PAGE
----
Four-day school week passed in Arizona

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Have you heard about the four-day work week? Recent studies show it’s gaining support.

In Arizona, west of Phoenix, one school district looked into a four-day school week for kindergarten through eighth graders.

school district west of Phoenix has agreed to move to a four-day school week after months of research and community feedback.

In a news release from Liberty Elementary School District (LESD) on Nov. 14, it was announced the district that serves more than 4,500 students in Buckeye and Goodyear will shorten its school week.

The K-8 students will observe the new schedule in the upcoming 2023-2024 school year.

“The decision comes after months of research, community discussions and surveys. The idea was first explored last year as a cost savings measure in response to failing to pass a budget override. After surveying staff and families in the spring, it was clear this idea garnered initial support regardless of how much money it saved. For that reason, combined with the potential to better recruit teachers in a nationwide shortage, the idea was further explored,” the news release read.

A committee was formed and met several times to research, develop four-day plan options, and go over the pros and cons.

“The LESD administration recognizes that while this change may be viewed favorably by some, it is also not the first choice for some of our staff members and families. Much work lies ahead to adjust calendars, contracts and other logistics to line up with this new four-day week,” the district said.

Students will have an extra 40 minutes tacked onto their school day, but in exchange, they’ll have Fridays off.

As for four-day work weeks, employers are having a tough time attracting employees. Especially getting them back into the office after working remotely. Many companies have hybrid schedules of two days in the office, three days at home, or the reverse.

Towards the end of 2022, headlines began popping up trumpeting the arrival, at long last, of a new way of working. Business Insider’s, for example, read: “New Research May Have Just Paved the Way for the 4-Day Week.” The research in question was the first large-scale, independent pilot programs to test the impact of reducing the workweek to roughly 32 hours, without any reduction in pay.

Conducted by the non-profit organization 4 Day Week Global (4WDG), the two pilots were based on six-month trials that included 33 companies and a total of 903 employees, primarily in the U.S. and Ireland. They confirmed a thesis that has been gathering steam for a while: a shorter work week is better for both employees and employers.

What’s your opinion of four-day school or work weeks?

36 thoughts on “Four-day school week passed in Arizona

  1. Since our “kids” are 20+ years removed from school, it has very little impact on us. However, if you want AN opinion? I think daycare just got pricier since a day has been added.

      • The schools will offer it? On a day they are closed? Sounds like a set up to bring in more money to the district. Call it a “daycare tax”. Instead of 5 days of free school care, now it is 4. If you want the 5th, no problem, but it will now cost you. I do not trust the government to do ANYHTING in the best interest of the people. Ever. Neither party. This could just be another money grab.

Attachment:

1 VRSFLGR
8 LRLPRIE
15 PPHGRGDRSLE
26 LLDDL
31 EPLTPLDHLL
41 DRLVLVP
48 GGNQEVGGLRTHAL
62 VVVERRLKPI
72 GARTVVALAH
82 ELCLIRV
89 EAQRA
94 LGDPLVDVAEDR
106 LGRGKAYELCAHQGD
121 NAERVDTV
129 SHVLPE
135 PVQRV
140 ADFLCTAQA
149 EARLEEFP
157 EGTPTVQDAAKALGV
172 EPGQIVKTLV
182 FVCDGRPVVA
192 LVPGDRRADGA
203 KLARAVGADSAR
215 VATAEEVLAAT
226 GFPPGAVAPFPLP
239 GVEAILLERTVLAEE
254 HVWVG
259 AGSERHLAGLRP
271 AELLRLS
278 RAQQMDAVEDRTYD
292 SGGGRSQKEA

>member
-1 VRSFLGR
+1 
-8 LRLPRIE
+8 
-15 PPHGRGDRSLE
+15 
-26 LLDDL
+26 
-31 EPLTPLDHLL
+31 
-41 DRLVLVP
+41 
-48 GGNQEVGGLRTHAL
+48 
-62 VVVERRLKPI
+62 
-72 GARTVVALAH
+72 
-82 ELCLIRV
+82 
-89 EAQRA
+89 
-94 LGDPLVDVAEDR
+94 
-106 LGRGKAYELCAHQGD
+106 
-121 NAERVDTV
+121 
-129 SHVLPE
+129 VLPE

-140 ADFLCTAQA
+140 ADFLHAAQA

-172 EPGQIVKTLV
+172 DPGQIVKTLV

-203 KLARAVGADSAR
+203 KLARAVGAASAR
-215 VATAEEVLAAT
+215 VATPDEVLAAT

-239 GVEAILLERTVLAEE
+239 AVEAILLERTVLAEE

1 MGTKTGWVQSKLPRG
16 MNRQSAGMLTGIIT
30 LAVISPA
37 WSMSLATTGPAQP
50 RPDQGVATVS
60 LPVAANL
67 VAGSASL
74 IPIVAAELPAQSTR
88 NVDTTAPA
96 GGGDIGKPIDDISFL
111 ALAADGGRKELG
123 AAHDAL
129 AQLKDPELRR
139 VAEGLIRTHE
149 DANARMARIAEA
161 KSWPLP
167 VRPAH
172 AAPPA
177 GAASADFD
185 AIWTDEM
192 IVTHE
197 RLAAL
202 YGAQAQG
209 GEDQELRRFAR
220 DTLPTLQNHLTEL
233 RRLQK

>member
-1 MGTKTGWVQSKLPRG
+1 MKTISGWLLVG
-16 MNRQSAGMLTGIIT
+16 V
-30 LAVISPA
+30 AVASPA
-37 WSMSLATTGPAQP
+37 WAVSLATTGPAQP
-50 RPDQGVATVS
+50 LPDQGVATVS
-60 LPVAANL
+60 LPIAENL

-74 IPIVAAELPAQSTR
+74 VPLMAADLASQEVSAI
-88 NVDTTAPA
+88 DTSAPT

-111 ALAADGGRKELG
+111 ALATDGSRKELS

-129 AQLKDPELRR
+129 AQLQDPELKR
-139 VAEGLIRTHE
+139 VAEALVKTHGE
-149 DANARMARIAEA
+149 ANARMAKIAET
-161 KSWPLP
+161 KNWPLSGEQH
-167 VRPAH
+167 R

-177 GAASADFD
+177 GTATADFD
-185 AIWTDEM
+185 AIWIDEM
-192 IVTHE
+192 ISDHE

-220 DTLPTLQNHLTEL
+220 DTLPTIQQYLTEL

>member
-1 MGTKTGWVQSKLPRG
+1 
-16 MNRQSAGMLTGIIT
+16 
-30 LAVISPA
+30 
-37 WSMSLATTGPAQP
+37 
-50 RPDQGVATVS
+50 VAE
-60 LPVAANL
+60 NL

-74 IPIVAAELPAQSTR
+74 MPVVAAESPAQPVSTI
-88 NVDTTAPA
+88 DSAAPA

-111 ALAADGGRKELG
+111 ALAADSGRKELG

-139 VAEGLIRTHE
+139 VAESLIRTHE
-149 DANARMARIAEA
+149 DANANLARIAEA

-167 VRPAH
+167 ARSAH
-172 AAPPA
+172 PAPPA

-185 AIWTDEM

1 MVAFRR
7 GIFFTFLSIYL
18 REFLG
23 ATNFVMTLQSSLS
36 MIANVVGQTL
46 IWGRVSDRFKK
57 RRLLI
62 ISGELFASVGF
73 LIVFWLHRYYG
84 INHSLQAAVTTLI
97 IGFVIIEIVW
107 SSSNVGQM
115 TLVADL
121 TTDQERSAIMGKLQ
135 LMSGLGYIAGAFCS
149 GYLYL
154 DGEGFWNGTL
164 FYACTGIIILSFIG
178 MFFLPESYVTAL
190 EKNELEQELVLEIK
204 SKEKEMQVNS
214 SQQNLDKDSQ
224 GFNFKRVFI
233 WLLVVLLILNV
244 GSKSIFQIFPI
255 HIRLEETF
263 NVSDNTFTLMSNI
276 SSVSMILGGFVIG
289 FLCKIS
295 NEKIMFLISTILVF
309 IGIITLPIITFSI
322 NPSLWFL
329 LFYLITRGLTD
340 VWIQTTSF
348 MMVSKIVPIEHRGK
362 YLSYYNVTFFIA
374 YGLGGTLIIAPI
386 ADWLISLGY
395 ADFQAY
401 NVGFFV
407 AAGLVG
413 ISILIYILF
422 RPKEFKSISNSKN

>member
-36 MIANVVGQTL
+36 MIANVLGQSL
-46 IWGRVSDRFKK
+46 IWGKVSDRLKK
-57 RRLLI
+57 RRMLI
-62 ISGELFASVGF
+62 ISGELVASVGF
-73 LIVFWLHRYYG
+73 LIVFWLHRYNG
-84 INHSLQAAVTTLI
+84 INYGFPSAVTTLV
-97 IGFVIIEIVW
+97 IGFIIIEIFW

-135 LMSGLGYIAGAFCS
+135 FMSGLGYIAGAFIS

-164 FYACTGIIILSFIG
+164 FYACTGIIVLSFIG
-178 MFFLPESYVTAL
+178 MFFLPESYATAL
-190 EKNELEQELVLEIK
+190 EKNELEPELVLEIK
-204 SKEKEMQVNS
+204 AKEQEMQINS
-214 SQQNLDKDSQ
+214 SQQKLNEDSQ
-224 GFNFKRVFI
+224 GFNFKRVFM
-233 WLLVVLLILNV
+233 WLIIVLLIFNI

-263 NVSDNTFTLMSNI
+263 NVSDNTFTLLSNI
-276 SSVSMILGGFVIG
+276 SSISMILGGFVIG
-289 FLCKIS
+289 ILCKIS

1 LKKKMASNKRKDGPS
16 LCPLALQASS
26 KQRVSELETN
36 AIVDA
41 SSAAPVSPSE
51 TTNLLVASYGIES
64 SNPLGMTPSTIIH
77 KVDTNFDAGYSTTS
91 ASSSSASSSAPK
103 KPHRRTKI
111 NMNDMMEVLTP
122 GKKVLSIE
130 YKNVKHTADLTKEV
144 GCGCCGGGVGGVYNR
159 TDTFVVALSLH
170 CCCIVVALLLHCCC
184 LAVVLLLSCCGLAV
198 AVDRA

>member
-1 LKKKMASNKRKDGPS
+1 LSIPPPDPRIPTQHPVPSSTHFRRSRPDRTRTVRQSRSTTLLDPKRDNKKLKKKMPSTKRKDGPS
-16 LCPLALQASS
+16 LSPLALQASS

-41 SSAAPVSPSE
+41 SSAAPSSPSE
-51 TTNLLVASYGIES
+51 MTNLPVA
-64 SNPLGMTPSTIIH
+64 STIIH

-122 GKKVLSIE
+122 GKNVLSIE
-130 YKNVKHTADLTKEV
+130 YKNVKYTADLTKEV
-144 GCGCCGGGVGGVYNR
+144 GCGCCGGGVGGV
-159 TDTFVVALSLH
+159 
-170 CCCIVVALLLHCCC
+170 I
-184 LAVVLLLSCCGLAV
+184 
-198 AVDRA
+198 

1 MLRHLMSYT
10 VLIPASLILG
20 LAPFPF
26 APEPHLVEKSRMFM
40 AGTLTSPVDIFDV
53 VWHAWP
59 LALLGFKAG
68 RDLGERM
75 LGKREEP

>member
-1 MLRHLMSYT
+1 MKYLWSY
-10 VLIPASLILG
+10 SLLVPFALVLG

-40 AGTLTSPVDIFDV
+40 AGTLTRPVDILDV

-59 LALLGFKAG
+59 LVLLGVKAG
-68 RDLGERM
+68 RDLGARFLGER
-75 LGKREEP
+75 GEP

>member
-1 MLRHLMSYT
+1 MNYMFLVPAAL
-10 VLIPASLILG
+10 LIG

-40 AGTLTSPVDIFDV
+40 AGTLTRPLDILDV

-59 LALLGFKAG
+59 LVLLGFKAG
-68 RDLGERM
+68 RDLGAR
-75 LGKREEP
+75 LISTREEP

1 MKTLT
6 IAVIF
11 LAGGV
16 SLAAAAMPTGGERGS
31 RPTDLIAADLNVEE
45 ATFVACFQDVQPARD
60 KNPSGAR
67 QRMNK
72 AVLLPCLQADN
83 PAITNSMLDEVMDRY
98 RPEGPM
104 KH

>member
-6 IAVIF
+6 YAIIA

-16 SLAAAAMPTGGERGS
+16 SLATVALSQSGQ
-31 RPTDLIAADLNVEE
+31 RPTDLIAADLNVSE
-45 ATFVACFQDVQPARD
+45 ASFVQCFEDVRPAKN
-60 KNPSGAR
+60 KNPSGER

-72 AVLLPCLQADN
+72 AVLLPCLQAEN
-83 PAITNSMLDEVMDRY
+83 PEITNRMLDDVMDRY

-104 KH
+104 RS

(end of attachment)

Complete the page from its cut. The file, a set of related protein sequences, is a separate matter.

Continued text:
• Yes. I wonder who staffs daycare? Will teachers sign up to earn a few more dollars? Or will they have administrative cover Fridays? Or hire new people?

  2. I’m all for flexibility for work schedules. I doubt a 4-day school week will be an improvement on learning outcomes unless the parents have the time to add important life experiences in the off times.

    • It will be interesting to watch and see if other school districts follow along. Also there are studies on four-day work weeks and they found the employees happier and more productive.

  3. No. Because then it becomes a three day because now instead of losing focus on Friday you’ll lose focus on Thursday. It’s also a matter of what you do with that extra time…will it be passive leisure? I’m reading a book now that talks a lot about passive leisure and I’ll write a post after I’ve finished, but it’s sort of eye opening

  4. I was taught to look at micro and macro impacts when decisions are discussed. It can’t be an either/or because what may work now will still have an impact later on down the road. I understand the desire for an immediate, attainable goal and answer but I just have to wonder long-term what this will mean to the kids, parents, community… We don’t live in a bubble so whatever positive (hopefully) or negative outcomes happen will ripple outward.

    • I agree. I change like this doesn’t happen in a bubble. I remember five years ago when school districts proposed later start times for students and it completely caused chaos in working parents schedules.

  5. The 40 mins tacked onto the onther 4 days does nto account for a full school day, are they extending the school year by 2 weeks? As for shorter work weeks sure why not but it cannot be applicable to all on the organization. The operations I support work 5-7 days a week. There is no way I can be on a shorter schedule. It will create animosity in teh work place adn make things even harder.

  6. I see problems with a 4 day school week because of working parents.
    My husband works a 4 day work week every other week. Hs likes getting a day off every other week.

  7. I wish we could/would go to a 4 day week. But, I highly doubt it will happen. We’re 3rd largest district in Texas and I think there are too many moving parts for as many students and staff to change it up. One can dream! 🙂

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